Iris scanner technology is emerging in smartphones, including the new Samsung Note 7, but is expected to come soon to cars and ATM machines to verify a user’s identity.
Experts say an iris scan can be more reliable than a fingerprint scan, which is a big reason it is expected to be used in more devices in coming years. Each iris, the colorful part of the eye that forms a ring around the pupil, is unique and therefore a good biometric indicator.
In the Note 7 and other iris scanning phones, a special front-facing camera sensor and an infrared sensor are used to take a series of video frames of a user’s iris. Then, software looks at hundreds of points in the scan from various video frames to determine if that person is the authorized user before unlocking the device. A user can customize which of the phone’s features, such as Secure Folder, will also require an iris scan for entry.
Samsung has also preserved the use of passwords, keyboard patterns and fingerprint scanning on the Note 7, partly to give users a choice.
Some reviewers have noted that the Note 7’s iris scanner is not as reliable as its fingerprint sensor, partly because it is hard to do scans in direct sunlight or when the user is wearing glasses or colored contacts.
The Note 7 and Elite X3 were not the first phones to use iris scanner technology. More than a year ago, Fujitsu included an iris scanner on the Arrows NX F-04G smartphone, sold by NTT Docomo only in Japan.
That phone as well as a later Fujitsu smartphone model and a Fujitsu tablet all took advantage of iris scanners. All three relied on intellectual property for iris scanners called ActiveIRIS from Delta ID, a startup of fewer than 20 people based in Newark, Calif., that was formed in 2011.
Delta ID President Salil Prabhakar said in an interview that his company is working with other smartphone makers interested in the ActiveIRIS technology, although he could not name the companies due to contractual agreements. He said those other companies include smartphones already on sale in the U.S., which implies that ActiveIRIS works with Note 7, as widely rumored. ActiveIRIS is included in Samsung’s Galaxy Tab Iris, according to Prabhakar in a report.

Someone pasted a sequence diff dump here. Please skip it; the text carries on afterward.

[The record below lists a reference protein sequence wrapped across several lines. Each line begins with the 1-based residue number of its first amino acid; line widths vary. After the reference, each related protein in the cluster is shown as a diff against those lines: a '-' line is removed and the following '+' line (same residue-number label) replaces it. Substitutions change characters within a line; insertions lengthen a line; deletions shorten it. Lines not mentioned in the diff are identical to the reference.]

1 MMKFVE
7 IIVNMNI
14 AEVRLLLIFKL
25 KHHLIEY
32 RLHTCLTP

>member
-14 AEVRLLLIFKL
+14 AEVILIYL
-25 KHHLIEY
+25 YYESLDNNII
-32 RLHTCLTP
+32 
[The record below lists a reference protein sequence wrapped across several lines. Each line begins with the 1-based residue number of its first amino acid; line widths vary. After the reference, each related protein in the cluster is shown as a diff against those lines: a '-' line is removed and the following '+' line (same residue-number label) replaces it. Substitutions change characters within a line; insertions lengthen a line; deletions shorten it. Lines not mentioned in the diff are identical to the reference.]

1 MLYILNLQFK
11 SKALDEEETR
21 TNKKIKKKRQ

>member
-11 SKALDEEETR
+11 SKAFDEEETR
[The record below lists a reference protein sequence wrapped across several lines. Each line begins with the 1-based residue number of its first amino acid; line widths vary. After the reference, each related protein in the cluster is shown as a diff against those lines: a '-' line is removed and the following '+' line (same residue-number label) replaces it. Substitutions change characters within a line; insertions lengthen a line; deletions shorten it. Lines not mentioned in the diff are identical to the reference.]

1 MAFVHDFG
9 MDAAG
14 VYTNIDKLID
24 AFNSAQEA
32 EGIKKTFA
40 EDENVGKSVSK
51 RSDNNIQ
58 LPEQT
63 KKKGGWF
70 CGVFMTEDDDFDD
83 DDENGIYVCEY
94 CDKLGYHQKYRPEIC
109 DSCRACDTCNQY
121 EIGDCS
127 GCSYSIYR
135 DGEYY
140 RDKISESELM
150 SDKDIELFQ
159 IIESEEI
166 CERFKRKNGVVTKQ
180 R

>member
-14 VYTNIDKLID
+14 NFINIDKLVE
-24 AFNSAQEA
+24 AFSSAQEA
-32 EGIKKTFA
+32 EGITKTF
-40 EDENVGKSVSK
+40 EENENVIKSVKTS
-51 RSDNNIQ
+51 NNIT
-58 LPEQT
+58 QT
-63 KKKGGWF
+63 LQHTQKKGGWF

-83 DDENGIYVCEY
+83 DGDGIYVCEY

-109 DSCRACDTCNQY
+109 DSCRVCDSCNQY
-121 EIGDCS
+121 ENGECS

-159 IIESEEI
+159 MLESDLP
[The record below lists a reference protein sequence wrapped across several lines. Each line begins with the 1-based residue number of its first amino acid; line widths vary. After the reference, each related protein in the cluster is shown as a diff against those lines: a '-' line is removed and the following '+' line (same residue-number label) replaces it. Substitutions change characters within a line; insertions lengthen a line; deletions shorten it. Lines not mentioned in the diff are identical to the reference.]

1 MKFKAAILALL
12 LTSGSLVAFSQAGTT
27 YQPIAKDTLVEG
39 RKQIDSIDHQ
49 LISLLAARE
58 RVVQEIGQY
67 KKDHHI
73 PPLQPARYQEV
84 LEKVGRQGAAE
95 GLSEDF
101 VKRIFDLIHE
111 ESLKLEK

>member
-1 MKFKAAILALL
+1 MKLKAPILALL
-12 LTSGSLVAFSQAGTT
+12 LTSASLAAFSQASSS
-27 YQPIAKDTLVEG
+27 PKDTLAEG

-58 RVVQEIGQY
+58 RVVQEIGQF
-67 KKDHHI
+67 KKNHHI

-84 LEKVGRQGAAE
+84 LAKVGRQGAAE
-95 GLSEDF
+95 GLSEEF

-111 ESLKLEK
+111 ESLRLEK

Aside from not working well in sunlight, iris scan technology is considered more reliable than a fingerprint scan, Prabhakar said. That’s partly because fingerprints of women and children are harder to read because their hands and fingers are smaller and their fingerprints have smaller peaks and valleys to detect. Also, fingerprints age as a person ages, and fingerprints can be obscured by dust and grime among people who work with their hands.
“No biometric is bad, but every biometric has its challenges,” Prabhakar said. Statistically, a fingerprint scan can mistakenly identify a fingerprint for someone else (called a false match) once in 10,000 times, while an iris scan makes a false match once in a million times, he said.
The reliability for a fingerprint scan is roughly equivalent to a four-digit PIN, while the iris scan is equivalent to a six-digit PIN. “Banks love it. An iris scan is better security,” Prabhakar said.
Because of that high level of reliability, Delta ID is approaching banks to put ActiveIRIS in ATM machines, and has been in talks with three U.S automakers and several others abroad to include ActiveIRIS in cars, he said.
An infrared sensor in a car could be placed in the instrument panel, center console or rearview mirror to identify who is in the driver’s seat with an iris scan. With that kind of identity information, a car’s systems could be set to individual preferences for the height of the seat or radio stations, Prabhakar said. Iris scanners could even be used to detect when the driver is getting drowsy.
“Car makers can use it for whatever feature they want to build,” he said. A prime market will be rental car companies, which could identify frequent customers once they get seated in a car for a quick checkout.
In future iterations of iris scan technology, Delta ID may enhance the iris scan with identifiable aspects of a person’s nose and eyes, including the shape of the eyes and the distance between the eyes and nose. “It can’t be just the eyes and nose, but that information can supplement other information,” he said.
Interestingly, iris scans work for the blind and even for people with eye diseases, including like cataracts and glaucoma, Prabhakar said. That’s because most of those diseases affect the lens of the eye and not the iris, which is a muscle that controls the pupil aperture.
However, there are some people’s irises that cannot be scanned because their pupils are not circular or are elongated, he said. Or, the iris has been injured or a person cannot open his or her eyes wide enough. India’s national identity program, with 1 billion fingerprints and iris scans completed, found that one in a 1,000 irises could not be scanned. That program also found that one in 20 fingerprints could not be accurately scanned, a much higher rate.
“The iris ID has so much going for it. We want to stay focused on it,” Prabhakar said.
While Delta ID and a few competitors like Eyelock and Iris ID are focused on growing the iris scanning market in various devices, IHS Technology said earlier this year that it is a small market so far. Iris scanners made up less than 1% of the market for iris, fingerprint and facial scanners in 2015, IHS said.
Iris scanner technology alone is unlikely to increase sales of any smartphone or tablet model, said Ramon Llamas, an analyst at IDC. “People don’t buy a device for a security feature like [an iris scan],” he said. “Now, a complete security solution is a different story.”
This story, "Iris scans as ID grow in use" was originally published by Computerworld.